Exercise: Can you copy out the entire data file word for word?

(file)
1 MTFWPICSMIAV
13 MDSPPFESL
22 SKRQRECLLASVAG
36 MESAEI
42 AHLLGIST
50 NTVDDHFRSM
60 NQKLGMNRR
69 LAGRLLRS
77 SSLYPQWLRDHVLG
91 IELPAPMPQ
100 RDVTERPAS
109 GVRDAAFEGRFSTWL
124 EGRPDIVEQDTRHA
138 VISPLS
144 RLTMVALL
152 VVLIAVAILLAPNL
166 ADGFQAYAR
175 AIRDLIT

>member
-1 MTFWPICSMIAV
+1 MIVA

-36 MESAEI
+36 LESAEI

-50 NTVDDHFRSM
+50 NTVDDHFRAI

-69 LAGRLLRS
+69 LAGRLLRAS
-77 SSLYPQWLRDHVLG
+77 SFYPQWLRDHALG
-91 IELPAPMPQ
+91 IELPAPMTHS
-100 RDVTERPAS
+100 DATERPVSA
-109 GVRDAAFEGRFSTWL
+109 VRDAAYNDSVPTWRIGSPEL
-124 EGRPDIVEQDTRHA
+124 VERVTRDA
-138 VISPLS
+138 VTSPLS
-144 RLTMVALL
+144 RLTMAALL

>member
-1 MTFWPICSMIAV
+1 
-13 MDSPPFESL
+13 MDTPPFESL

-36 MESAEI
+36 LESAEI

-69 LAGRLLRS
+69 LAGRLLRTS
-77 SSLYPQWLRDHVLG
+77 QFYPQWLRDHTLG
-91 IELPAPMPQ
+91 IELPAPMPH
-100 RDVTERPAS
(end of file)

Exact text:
1 MTFWPICSMIAV
13 MDSPPFESL
22 SKRQRECLLASVAG
36 MESAEI
42 AHLLGIST
50 NTVDDHFRSM
60 NQKLGMNRR
69 LAGRLLRS
77 SSLYPQWLRDHVLG
91 IELPAPMPQ
100 RDVTERPAS
109 GVRDAAFEGRFSTWL
124 EGRPDIVEQDTRHA
138 VISPLS
144 RLTMVALL
152 VVLIAVAILLAPNL
166 ADGFQAYAR
175 AIRDLIT

>member
-1 MTFWPICSMIAV
+1 MIVA

-36 MESAEI
+36 LESAEI

-50 NTVDDHFRSM
+50 NTVDDHFRAI

-69 LAGRLLRS
+69 LAGRLLRAS
-77 SSLYPQWLRDHVLG
+77 SFYPQWLRDHALG
-91 IELPAPMPQ
+91 IELPAPMTHS
-100 RDVTERPAS
+100 DATERPVSA
-109 GVRDAAFEGRFSTWL
+109 VRDAAYNDSVPTWRIGSPEL
-124 EGRPDIVEQDTRHA
+124 VERVTRDA
-138 VISPLS
+138 VTSPLS
-144 RLTMVALL
+144 RLTMAALL

>member
-1 MTFWPICSMIAV
+1 
-13 MDSPPFESL
+13 MDTPPFESL

-36 MESAEI
+36 LESAEI

-69 LAGRLLRS
+69 LAGRLLRTS
-77 SSLYPQWLRDHVLG
+77 QFYPQWLRDHTLG
-91 IELPAPMPQ
+91 IELPAPMPH
-100 RDVTERPAS